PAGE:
Arthur Weinthal (1932-)
Pioneer - Member of CAB Hall of Fame
Weinthal, Arthur (1932- )
Arthur Weinthal was born in Montreal on January 12th 1932. He was educated at Herbert Symons public school, and then at Montreal High School, and later attended McGill University, majoring in English and Psychology. His first job in broadcasting was in 1953, as the night news editor for CFCF Radio; a year later he was promoted to Program and Production Manager for the station, and he later moved on to become a producer of radio and television commercials for Harold F. Stanfield Advertising. In 1960, he was hired by Ronalds-Reynolds, where his accounts included Texaco and Timex. While there he met executives from the newly formed CTV network who were pitching programs for Arthur’s clients, and in 1962 he accepted an offer to join the network in Toronto as Executive Producer for daytime programs.
In 1966, Arthur was named CTV's National Program Director, and in 1973 he became Vice-President and Director of Entertainment Programming, with responsibility for all the Canadian-produced entertainment and co-production elements of the CTV network schedule. Some of the major CTV series to fall within his responsibility were A Go Go ’66, It’s Happening, Excuse My French, Stars on Ice, Thrill of a Lifetime, Search and Rescue, The Campbells, Circus, Check It Out, Katts and Dog, My Secret Identity, Night Heat, Swiss Family Robinson, E.N.G., Neon Rider, Counterstrike, and Due South . He was made Vice-President, Programming, in 1994, and in 1997 was named Group Vice President, Creative Director of the Network.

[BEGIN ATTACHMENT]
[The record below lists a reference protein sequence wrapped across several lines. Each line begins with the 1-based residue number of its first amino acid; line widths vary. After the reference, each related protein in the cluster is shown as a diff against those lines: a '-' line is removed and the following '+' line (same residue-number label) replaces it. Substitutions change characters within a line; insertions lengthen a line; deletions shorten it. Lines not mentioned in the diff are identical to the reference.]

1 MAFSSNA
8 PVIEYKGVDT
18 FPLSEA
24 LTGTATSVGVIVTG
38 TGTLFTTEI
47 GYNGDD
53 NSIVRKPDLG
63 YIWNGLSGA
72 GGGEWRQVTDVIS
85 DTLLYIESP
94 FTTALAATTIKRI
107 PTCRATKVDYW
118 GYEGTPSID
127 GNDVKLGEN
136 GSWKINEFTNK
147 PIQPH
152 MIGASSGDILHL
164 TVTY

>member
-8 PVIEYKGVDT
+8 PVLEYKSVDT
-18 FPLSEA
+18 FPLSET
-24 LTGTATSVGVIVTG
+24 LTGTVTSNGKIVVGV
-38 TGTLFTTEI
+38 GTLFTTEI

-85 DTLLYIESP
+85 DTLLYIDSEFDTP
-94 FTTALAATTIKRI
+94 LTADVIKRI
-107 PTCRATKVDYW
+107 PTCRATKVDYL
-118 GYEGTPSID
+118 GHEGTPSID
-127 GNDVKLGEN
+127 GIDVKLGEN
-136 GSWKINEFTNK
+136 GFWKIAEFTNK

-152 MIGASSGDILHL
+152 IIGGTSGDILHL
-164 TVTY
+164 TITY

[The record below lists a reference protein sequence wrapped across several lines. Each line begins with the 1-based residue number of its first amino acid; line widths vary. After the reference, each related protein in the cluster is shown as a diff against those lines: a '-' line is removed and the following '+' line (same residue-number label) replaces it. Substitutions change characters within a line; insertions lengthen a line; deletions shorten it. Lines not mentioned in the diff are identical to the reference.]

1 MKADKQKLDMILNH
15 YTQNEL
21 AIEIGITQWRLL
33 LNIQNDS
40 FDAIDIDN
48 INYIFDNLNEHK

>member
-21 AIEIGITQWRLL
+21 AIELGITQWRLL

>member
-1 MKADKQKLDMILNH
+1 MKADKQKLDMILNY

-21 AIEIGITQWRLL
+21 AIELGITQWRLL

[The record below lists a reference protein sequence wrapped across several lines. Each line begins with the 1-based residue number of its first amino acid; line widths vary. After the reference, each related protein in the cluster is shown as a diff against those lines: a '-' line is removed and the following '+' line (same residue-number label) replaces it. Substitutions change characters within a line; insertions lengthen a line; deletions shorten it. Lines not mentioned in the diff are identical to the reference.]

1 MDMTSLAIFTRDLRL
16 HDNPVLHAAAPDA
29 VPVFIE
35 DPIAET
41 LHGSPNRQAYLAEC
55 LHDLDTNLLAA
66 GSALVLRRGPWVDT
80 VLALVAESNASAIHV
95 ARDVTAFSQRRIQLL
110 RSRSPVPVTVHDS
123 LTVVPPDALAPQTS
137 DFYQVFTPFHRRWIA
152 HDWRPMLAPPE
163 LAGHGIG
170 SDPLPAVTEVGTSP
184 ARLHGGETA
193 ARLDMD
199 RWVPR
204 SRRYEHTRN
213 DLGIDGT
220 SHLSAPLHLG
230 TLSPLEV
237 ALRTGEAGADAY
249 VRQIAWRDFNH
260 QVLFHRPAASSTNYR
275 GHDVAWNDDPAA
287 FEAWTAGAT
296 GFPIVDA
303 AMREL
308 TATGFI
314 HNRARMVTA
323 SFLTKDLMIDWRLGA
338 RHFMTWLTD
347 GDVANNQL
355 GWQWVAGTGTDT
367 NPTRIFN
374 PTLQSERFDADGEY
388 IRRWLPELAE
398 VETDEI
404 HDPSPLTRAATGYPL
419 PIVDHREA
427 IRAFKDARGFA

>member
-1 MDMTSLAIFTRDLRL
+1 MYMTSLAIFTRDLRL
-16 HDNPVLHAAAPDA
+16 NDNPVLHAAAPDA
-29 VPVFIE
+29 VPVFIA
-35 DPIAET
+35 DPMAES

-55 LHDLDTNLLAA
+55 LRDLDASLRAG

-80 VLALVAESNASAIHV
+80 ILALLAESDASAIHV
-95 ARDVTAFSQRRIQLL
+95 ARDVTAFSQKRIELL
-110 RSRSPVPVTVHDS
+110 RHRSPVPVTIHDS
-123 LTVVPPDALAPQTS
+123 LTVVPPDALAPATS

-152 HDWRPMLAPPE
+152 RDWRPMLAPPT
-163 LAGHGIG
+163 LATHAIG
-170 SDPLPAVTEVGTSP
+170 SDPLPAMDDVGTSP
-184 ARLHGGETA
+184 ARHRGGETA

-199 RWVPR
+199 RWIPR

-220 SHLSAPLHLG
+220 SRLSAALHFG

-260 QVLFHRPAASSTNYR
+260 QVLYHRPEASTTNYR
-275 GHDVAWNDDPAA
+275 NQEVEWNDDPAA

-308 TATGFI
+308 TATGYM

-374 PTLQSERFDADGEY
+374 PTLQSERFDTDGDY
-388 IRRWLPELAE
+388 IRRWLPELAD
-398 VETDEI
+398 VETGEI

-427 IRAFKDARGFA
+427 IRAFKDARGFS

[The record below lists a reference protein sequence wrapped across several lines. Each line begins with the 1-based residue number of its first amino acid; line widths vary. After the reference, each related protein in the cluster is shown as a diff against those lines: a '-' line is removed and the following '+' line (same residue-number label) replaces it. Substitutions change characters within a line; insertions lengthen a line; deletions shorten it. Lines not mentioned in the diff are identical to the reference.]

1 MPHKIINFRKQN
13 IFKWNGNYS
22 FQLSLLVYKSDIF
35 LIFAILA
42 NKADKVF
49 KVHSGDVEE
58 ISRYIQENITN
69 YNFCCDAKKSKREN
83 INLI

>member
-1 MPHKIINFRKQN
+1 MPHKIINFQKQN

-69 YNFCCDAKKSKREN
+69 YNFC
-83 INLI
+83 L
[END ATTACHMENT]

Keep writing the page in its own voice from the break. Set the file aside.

On September 9th 1980, Arthur spearheaded the organization of the Telethon that CTV put together at short notice only a week after Terry Fox was forced to end his cross-Canada Marathon of Hope to raise money for cancer. The Telethon eventually raised over $14,000,000.
From 1993 to 1998 he served on the Board of Directors of the Canadian Film Centre.
As one of Canada's most-respected production executives, Arthur Weinthal made a significant contribution to television programming in Canada. Through his expertise, guidance and dedication, he contributed greatly to the high quality and quantity of the programming on the nation’s television screens. On Arthur’s retirement from CTV, news anchor Lloyd Robertson said of him: "Arthur is a true Canadian original……someone who has kept alive the tender plant of Canadian drama and entertainment in the extremely competitive world of private television. We hail him as a hero.”
After retiring from CTV in March 1998, Arthur found his many skills in demand as a consultant, notably to Alliance Atlantis on the programming of their specialty channels. In 2000 he chaired the committee of the Corus Entertainment Children/Family Programming Fund, and in 2001 he did consulting work with the CBC on their international sales activity. In the same year he was made an Honorary Lifetime Director of the Banff Television Foundation, having been Chairman of its Board of Governors, 1999-2001.
Over the years, Arthur Weinthal gave his boundless energy and enthusiasm to numerous organizations - among them, the Children's Broadcast Institute, the Broadcast Executives' Society, and the Banff Television Festival. In 1994, he was the recipient of CFTPA's Jack Chisholm Award for lifetime achievement, and in 1997, the Academy of Canadian Cinema and Television's Academy Achievement Award.
In 1997, the Arthur Weinthal Award was endowed in his name at Ryerson University, to mark the demonstration of “exceptional capacities promising success in the industry while completing a senior year internship” in Ryerson’s School of Radio and Television Arts.
In 1999, Arthur Weinthal was inducted into the CAB Broadcast Hall of Fame.
Written by Pip Wedge - March, 2007